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This question already has an answer here:

I am performing a finite-precision operation on a matrix A which I know precisely; call the result B. The operation is taking the square root by B = MatrixPower[A,1/2], but it's not quite relevant. The point is that the form of A is such that the output will contain a lot of entries equal to 0, simply because A has a lot of invariant subspaces spanned by the standard base vectors.

I would like to see resulting matrix is like: in the first approximation it interests me how many non-zero entries it has and where. The problem is, the entries of B which are supposed to be 0 come out as small reals of the type $1.234...\times 10^{-10}$. I've tried applying N to B with some modest requirement on precision, but this does not seem to help. Ideally, I would like to set all entries of B which are approximately 0 to precisely 0. Any help would be appreciated.

P.S. It just occurred to me that I can take a function f that maps small numbers to 0, and is identity otherwise, and apply it to B element-wise. But there should be a more elegant solution, it seems to me.

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marked as duplicate by J. M. is away Jun 23 '13 at 14:14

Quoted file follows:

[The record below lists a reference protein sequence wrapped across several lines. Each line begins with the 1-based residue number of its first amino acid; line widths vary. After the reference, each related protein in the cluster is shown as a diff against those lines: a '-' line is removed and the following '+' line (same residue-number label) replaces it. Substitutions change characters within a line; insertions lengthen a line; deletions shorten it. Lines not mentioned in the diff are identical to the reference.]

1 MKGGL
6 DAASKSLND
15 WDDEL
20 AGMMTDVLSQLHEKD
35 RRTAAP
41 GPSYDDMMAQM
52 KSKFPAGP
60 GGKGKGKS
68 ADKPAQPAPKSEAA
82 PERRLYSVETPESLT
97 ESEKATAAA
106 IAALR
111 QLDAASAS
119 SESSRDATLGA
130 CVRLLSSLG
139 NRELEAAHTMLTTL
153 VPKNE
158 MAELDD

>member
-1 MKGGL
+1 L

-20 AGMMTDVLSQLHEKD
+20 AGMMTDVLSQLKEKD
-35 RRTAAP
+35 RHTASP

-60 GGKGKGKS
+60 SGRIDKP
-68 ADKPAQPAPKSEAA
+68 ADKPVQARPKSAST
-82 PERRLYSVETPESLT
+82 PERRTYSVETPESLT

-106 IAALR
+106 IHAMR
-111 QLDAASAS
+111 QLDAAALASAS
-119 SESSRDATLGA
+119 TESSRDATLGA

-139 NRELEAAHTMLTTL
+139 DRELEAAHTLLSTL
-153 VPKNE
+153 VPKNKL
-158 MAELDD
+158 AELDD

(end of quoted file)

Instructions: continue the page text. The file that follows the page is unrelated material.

This question has been asked before and already has an answer. If those answers do not fully address your question, please ask a new question.

  • $\begingroup$ Take a look at Chop. $\endgroup$ – Kuba Jun 23 '13 at 13:26
  • $\begingroup$ @Kuba: Precisely what I needed! Thanks. $\endgroup$ – Jakub Konieczny Jun 23 '13 at 13:28
  • $\begingroup$ This question has already been answered here. $\endgroup$ – m_goldberg Jun 23 '13 at 13:38
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Perhaps you will find Chop useful.

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  • $\begingroup$ Chop is just what I was looking for. Thank you! $\endgroup$ – Jakub Konieczny Jun 23 '13 at 13:29

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